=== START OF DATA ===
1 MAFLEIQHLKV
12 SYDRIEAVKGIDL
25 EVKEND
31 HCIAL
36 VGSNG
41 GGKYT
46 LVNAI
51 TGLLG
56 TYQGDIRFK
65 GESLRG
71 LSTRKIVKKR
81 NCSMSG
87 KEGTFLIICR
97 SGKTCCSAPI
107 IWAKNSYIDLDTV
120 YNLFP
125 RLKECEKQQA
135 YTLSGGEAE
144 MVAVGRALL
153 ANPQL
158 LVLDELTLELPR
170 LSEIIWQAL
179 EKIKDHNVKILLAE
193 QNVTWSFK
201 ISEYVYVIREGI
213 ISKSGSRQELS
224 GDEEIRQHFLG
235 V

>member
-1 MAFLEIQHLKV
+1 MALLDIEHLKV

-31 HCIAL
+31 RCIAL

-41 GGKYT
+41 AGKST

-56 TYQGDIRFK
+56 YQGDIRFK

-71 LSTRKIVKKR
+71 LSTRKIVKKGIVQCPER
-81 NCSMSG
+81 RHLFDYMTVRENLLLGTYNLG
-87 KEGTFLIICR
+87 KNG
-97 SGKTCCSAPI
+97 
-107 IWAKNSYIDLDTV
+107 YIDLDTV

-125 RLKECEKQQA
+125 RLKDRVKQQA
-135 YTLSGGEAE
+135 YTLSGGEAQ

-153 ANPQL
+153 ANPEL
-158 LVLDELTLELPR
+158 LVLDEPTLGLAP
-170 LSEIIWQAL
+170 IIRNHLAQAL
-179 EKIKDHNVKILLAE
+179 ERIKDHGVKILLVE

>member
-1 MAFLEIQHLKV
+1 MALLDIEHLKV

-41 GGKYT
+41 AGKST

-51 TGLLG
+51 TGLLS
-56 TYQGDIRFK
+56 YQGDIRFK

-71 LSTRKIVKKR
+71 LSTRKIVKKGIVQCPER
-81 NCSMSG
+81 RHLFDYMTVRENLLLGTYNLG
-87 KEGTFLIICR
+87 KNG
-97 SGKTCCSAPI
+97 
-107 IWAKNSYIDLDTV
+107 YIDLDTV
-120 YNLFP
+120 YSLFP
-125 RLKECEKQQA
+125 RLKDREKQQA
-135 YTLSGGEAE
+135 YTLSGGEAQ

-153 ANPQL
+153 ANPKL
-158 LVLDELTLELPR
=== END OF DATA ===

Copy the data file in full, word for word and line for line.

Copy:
1 MAFLEIQHLKV
12 SYDRIEAVKGIDL
25 EVKEND
31 HCIAL
36 VGSNG
41 GGKYT
46 LVNAI
51 TGLLG
56 TYQGDIRFK
65 GESLRG
71 LSTRKIVKKR
81 NCSMSG
87 KEGTFLIICR
97 SGKTCCSAPI
107 IWAKNSYIDLDTV
120 YNLFP
125 RLKECEKQQA
135 YTLSGGEAE
144 MVAVGRALL
153 ANPQL
158 LVLDELTLELPR
170 LSEIIWQAL
179 EKIKDHNVKILLAE
193 QNVTWSFK
201 ISEYVYVIREGI
213 ISKSGSRQELS
224 GDEEIRQHFLG
235 V

>member
-1 MAFLEIQHLKV
+1 MALLDIEHLKV

-31 HCIAL
+31 RCIAL

-41 GGKYT
+41 AGKST

-56 TYQGDIRFK
+56 YQGDIRFK

-71 LSTRKIVKKR
+71 LSTRKIVKKGIVQCPER
-81 NCSMSG
+81 RHLFDYMTVRENLLLGTYNLG
-87 KEGTFLIICR
+87 KNG
-97 SGKTCCSAPI
+97 
-107 IWAKNSYIDLDTV
+107 YIDLDTV

-125 RLKECEKQQA
+125 RLKDRVKQQA
-135 YTLSGGEAE
+135 YTLSGGEAQ

-153 ANPQL
+153 ANPEL
-158 LVLDELTLELPR
+158 LVLDEPTLGLAP
-170 LSEIIWQAL
+170 IIRNHLAQAL
-179 EKIKDHNVKILLAE
+179 ERIKDHGVKILLVE

>member
-1 MAFLEIQHLKV
+1 MALLDIEHLKV

-41 GGKYT
+41 AGKST

-51 TGLLG
+51 TGLLS
-56 TYQGDIRFK
+56 YQGDIRFK

-71 LSTRKIVKKR
+71 LSTRKIVKKGIVQCPER
-81 NCSMSG
+81 RHLFDYMTVRENLLLGTYNLG
-87 KEGTFLIICR
+87 KNG
-97 SGKTCCSAPI
+97 
-107 IWAKNSYIDLDTV
+107 YIDLDTV
-120 YNLFP
+120 YSLFP
-125 RLKECEKQQA
+125 RLKDREKQQA
-135 YTLSGGEAE
+135 YTLSGGEAQ

-153 ANPQL
+153 ANPKL
-158 LVLDELTLELPR